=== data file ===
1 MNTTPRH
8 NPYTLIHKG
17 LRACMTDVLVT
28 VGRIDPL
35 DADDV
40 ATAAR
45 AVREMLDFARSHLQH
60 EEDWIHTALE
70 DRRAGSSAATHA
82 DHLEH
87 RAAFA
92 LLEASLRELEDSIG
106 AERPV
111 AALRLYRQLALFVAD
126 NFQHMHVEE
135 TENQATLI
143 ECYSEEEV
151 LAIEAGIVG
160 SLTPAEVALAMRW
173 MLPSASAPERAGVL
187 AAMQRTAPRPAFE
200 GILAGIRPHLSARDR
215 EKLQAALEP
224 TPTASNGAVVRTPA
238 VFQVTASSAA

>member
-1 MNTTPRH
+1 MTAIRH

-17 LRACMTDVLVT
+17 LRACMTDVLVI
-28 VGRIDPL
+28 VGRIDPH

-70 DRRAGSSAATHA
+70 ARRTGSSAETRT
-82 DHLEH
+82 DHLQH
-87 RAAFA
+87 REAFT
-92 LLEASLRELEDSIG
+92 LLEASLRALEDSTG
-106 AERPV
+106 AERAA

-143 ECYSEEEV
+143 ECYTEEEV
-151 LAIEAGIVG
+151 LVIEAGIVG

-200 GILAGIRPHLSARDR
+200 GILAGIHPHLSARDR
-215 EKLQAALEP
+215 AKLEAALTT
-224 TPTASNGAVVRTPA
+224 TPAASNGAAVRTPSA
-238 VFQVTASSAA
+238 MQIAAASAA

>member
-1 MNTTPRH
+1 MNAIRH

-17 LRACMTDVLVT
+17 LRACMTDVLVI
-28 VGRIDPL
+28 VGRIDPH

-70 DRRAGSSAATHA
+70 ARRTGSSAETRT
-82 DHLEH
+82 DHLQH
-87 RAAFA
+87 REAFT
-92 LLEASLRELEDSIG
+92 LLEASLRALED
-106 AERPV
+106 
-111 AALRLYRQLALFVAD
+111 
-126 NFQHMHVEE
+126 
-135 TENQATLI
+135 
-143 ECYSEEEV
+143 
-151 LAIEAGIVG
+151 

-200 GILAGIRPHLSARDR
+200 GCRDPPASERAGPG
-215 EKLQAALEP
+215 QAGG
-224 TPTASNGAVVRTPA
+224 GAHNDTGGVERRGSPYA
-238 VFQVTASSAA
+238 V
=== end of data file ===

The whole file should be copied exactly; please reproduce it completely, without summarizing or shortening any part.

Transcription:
1 MNTTPRH
8 NPYTLIHKG
17 LRACMTDVLVT
28 VGRIDPL
35 DADDV
40 ATAAR
45 AVREMLDFARSHLQH
60 EEDWIHTALE
70 DRRAGSSAATHA
82 DHLEH
87 RAAFA
92 LLEASLRELEDSIG
106 AERPV
111 AALRLYRQLALFVAD
126 NFQHMHVEE
135 TENQATLI
143 ECYSEEEV
151 LAIEAGIVG
160 SLTPAEVALAMRW
173 MLPSASAPERAGVL
187 AAMQRTAPRPAFE
200 GILAGIRPHLSARDR
215 EKLQAALEP
224 TPTASNGAVVRTPA
238 VFQVTASSAA

>member
-1 MNTTPRH
+1 MTAIRH

-17 LRACMTDVLVT
+17 LRACMTDVLVI
-28 VGRIDPL
+28 VGRIDPH

-70 DRRAGSSAATHA
+70 ARRTGSSAETRT
-82 DHLEH
+82 DHLQH
-87 RAAFA
+87 REAFT
-92 LLEASLRELEDSIG
+92 LLEASLRALEDSTG
-106 AERPV
+106 AERAA

-143 ECYSEEEV
+143 ECYTEEEV
-151 LAIEAGIVG
+151 LVIEAGIVG

-200 GILAGIRPHLSARDR
+200 GILAGIHPHLSARDR
-215 EKLQAALEP
+215 AKLEAALTT
-224 TPTASNGAVVRTPA
+224 TPAASNGAAVRTPSA
-238 VFQVTASSAA
+238 MQIAAASAA

>member
-1 MNTTPRH
+1 MNAIRH

-17 LRACMTDVLVT
+17 LRACMTDVLVI
-28 VGRIDPL
+28 VGRIDPH

-70 DRRAGSSAATHA
+70 ARRTGSSAETRT
-82 DHLEH
+82 DHLQH
-87 RAAFA
+87 REAFT
-92 LLEASLRELEDSIG
+92 LLEASLRALED
-106 AERPV
+106 
-111 AALRLYRQLALFVAD
+111 
-126 NFQHMHVEE
+126 
-135 TENQATLI
+135 
-143 ECYSEEEV
+143 
-151 LAIEAGIVG
+151 

-200 GILAGIRPHLSARDR
+200 GCRDPPASERAGPG
-215 EKLQAALEP
+215 QAGG
-224 TPTASNGAVVRTPA
+224 GAHNDTGGVERRGSPYA
-238 VFQVTASSAA
+238 V